US artist’s visit and workshop for the TSAA students

1 / 06 / 2023

Binion received his BFA from Wayne State University, Detroit, in 1971, and his MFA from the Cranbook Academy of Art, Bloomfield Hills, MI, in 1973. In 1973, he moved to New York, where Binion worked amidst and befriended many other artists of the era working in the city, such as Jean Michel-Basquiat and Sol Lewitt. The same year he moved to New York, Binion was selected for a group show at Artists Space, the non-profit organization's second exhibition co-curated by Mr. Lewitt and Carl Andre. Binion's paintings have since appeared in the Contemporary Arts Museum Houston, the Studio Museum in New York, and the Detroit Institute of Art. In 1991, Binion moved to Chicago, where he took a position as Professor of Art at Columbia College in 1993. Though he worked continuously during that period, he exhibited his work infrequently until Chicago dealer Kavi Gupta began representing him in 2013. Binion was represented by Kavi Gupta and Galerie Lelong & Co. until he joined Lehmann Maupin and Massimo De Carlo galleries in 2018. In 2017, Binion was included the Christine Macel's curated VIVA ARTE VIVA for the 57th Venice Biennale, where his paintings from his DNA series received notable mention. A 2019 front page article in The New York Times recognized him, and others, as among a "generation of African-American artists in their 70s and 80s who are enjoying a market renaissance after decades of indifference."
McArthur Binion's work primarily consists of minimalist abstract paintings, created using crayons, oil stick, and ink, often on rigid surfaces such as wood or aluminum. For many years, Binion has been incorporating laser-prints as a collaged ground on top of which he applies other mediums. Binion says that what he takes away from minimalism in his creative process is “that you want to do your own stuff in your own image.” His work has been compared to Dorothea Rockburne, Robert Mangold, Robert Ryman and Jasper Johns’s “The Dutch Wives” paintings at times.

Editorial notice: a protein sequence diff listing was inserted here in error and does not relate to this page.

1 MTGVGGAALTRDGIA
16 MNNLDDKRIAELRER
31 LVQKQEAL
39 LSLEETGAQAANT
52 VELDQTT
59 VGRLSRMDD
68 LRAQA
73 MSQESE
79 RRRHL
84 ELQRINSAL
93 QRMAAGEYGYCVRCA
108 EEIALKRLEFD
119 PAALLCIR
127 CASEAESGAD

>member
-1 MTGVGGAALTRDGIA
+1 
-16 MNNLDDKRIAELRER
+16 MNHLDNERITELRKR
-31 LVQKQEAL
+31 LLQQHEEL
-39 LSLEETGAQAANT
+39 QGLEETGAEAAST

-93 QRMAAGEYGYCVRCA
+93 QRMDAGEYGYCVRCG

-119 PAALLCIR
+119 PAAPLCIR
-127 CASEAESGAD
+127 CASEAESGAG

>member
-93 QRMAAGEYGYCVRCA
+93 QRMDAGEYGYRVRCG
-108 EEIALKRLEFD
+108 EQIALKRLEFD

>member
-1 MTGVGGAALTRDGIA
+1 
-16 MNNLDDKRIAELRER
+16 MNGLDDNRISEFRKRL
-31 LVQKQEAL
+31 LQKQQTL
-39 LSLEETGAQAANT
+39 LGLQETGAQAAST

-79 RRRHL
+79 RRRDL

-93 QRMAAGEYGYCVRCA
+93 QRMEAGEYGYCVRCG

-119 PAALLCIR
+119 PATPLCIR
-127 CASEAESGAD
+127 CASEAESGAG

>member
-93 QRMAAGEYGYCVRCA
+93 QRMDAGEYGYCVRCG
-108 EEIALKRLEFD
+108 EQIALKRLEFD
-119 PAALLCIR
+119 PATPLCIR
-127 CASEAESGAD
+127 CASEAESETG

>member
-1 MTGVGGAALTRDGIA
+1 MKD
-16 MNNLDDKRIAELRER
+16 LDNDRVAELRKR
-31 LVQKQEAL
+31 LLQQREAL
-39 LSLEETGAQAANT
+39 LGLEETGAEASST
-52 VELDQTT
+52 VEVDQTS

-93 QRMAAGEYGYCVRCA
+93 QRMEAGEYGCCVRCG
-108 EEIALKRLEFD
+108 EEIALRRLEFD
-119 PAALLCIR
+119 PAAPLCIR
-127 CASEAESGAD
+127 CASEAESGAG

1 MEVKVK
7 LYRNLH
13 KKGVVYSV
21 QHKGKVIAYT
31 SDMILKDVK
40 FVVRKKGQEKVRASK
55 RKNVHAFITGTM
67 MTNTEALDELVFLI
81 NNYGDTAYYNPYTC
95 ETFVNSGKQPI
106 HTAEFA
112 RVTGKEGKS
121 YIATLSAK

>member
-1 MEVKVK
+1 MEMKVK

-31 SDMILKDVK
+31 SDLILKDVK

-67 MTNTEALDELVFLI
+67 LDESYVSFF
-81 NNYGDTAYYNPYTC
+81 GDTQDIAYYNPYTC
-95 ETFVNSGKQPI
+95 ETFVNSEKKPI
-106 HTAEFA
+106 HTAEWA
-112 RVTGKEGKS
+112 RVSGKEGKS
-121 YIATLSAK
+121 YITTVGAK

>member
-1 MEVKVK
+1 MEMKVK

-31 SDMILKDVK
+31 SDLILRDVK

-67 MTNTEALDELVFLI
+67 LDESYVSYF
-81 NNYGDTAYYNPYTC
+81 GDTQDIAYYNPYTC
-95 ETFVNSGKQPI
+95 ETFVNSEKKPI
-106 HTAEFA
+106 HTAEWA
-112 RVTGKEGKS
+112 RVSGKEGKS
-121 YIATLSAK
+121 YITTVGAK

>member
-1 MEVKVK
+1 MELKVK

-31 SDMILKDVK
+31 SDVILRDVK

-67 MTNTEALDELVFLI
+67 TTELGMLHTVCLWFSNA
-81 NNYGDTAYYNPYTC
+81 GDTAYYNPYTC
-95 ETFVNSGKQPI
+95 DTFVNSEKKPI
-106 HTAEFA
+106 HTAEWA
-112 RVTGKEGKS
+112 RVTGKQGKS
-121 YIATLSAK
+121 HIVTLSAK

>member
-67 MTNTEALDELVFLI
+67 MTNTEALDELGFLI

Binion identifies as a "Rural Modernist," and says that his work "begins at the crossroads—at the intersection of Bebop improvisation and Abstract Expressionism.” His work is influenced by modernist artists such as Kasimir Severinovich Malevich, Piet Mondrian, and Wifredo Lam. He is considered "expressionistic, grided abstract paintings have garnered significant (albeit long-overdue) attention."
In his most recent exhibition (the DNA Study series), Binion's paintings aren’t fully abstract, but attempt to talk about the black experience and his personal history at the same time. Acting as a kind of template for gridded marks in black, white and occasionally brightly colored oil-paint-stick layered on top, are pages from Binion's 1970's handwritten phone books, passport ID and negatives of his birth certificate.шаблоны для dle 11.2